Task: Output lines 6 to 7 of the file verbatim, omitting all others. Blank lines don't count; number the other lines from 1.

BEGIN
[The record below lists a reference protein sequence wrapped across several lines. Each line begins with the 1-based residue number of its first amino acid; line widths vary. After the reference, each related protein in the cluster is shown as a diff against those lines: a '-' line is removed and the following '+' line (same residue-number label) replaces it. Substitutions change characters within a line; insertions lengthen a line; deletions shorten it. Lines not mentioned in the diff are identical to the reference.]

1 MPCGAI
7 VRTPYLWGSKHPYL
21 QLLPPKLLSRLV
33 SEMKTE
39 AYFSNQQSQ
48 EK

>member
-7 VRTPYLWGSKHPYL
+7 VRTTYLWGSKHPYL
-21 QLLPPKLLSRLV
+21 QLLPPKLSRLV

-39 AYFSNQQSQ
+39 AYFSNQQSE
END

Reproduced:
39 AYFSNQQSQ
48 EK